To the Family of the late David Eccles.
Inasmuch as I did not have the chance to pay ray tribute of respect to your husband and father at his funeral, I have much pleasure in sitting down and writing a number of items of personal experience in connection with ray association with him.
These items are to his credit and I feel sure will be prized by you and therefore I am more than pleased to take the time to write them. First and of most importance he believed the Gospel of Jesus Christ and was ever willing and anxious to be known as a member of the Church of Jesus Christ of Latter Day Saints. He has one of the most remarkable minds of any man I have ever met. His wonderful capacity for details and to grasp and comprehend any proposition placed before hin gave him an influence among men wherever he mingled with then. He commanded the attention and respect of men great and small. In bringing honor to himself by his wonderful mind and the living of an honorable life, inasmuch as he was loyal to the Church he aided in bringing respect to the cause of truth no matter in what place or what character of men he was mingling with. He was a modest man and never boasted of his accomplishments, and yet they were so great he would have been justified in doing so. I have seen him as cheerful and happy at a dance in the little meeting house at the mill near Baker City as anyone of the employees with whom he was mingling. He was the same man with the day laborer as with the million'heir. There was nothing put on about him. He was hard wood through and through, — Nothing of the veneer in his composition.
He took a keen interest in the welfare of others and was ready and willing to listen and advise and give his wonderful experience to benefit his friends in their affairs where he had no personal interest. He was much more willing to aid others in this direction than any man of great ability that I have ever known. In nothing did he show his greatness more, in my estimation than in the fact that he was at home and made his companions feel at home when they were poor men, and then that he was equally at home when in the society of the men of millions.
When appealed to to aid any worth cause he never failed to respond and the same was true when he was asked to assist in starting or maintaining some worth enterprise.
He was loyal to his people and ready to fight their battles with his time and his money.
My first mission of any importance after becoming one of the general authorities of the Church was a call from the First Presidency to try and secure the money necessary to keep the Herald from failing. It was at that time the Peoples Party Organ. The paper was owing $5l.00 and not paying running expenses. It was proposed to incorporate a new company and give the property of the old company to the parties paying its obligations. Many refused to take stock knowing it could not be sold for half what it cost, but Brother Eccles took all that I appealed to him to take, and he did it cheerfully. Half the real value of a subscription is in doing the thing required cheerfully, I have appealed for money to pay mortgages on the homes of more than one widow and for other charitable matters, I never did ask for aid in such cases of Brother Eccles and receive none, I could write fully one hundred pages of the struggles in building the first beet sugar factory in Utah; of the using of the credit of the Church and of individuals in order to accomplish this, but I will only relate two incidents in which he was interested and did his full part. When men of means refused to take stock in the Lehi factory the Presidency called me on a mission to visit men of means and solicit their aid. Letters — strong letters of appeal they were too — were written by the First Presidency to men of large means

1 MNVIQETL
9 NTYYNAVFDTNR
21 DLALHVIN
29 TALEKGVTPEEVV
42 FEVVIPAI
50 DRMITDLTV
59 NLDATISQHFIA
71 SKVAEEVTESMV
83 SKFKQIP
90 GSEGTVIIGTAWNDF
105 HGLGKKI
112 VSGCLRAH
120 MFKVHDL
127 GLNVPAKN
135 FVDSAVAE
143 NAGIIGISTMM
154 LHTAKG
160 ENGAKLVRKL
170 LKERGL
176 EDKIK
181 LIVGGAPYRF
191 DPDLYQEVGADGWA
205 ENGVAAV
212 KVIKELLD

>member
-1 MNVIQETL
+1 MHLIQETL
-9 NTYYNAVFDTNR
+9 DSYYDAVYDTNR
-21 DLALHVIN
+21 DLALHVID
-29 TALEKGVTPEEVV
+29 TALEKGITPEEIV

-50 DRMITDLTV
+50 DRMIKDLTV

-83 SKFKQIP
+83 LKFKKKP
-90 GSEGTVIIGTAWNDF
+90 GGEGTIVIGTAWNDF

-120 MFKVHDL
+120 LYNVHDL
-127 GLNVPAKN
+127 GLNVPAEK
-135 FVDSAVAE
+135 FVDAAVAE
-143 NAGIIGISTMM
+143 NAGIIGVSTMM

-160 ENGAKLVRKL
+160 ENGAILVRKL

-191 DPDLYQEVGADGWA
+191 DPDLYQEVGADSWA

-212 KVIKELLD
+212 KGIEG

asking them to take stock in the Utah sugar co. i presented one of these letters in company with the late Moses Thatcher to your husband and father asking him to take five thousand dollars stock and he did it, and after he had done so turned to me and remarked when the stock certificate was issued he would esteem it as a favor if i would get him a purchaser of the five thousand stock for twenty five hundred dollars, he meant it too. but thank the lord the inspiration to the humble and true man the late prest. Wilford Woodruff to establish the beet sugar industry was to give the people a good paying investment. For three long years i put in my spare time soliciting and collecting money to pay the depositors of the Utah Loan and Trust Co. of Ogden..I could write a book on my experiences and the refusals - many with contempt - which i received from good latter day saints when i presented letters from the presidency appealing for aid. many hard things were said in connections with the appeal, - the presidency has no business to appeal for a id for a private corporation etc. etc. brother Eccles gave me seven thousand dollars. I believe I lost more directly and indirectly in aiding to establish the sugar industry in our state than any living man. After the business was well established and other factories were being erected an offer was made of a fifty per cent premium for the capital stock issued by the Le Grande Co. in Oregon brother Eccles and Brother Thos. R. Curter offered to allow me to have $20,000 of the stock at par after 50% premium had been bid for it. I was grateful for this very kind offer and arranged to get the money with the stock as security — i was ruined and had no stock to offer - but i did not get it as some of the other parties interested in the Le Grande factory refused to allow me to make the purchase. It finally turned out a great blessing that I did not get stock in the Le Grande Factory, but the offer when made was a very splendid one and i am grateful to brothers Eccles and Curter for making it. I have had large loans from brother Eccles to aid me in getting stock where the amount of security I had to offer would not have been taken by a bank and would have been considered insufficient. he carried my note all the time i was in Europe and for a year after my return where the security would not have been considered first class.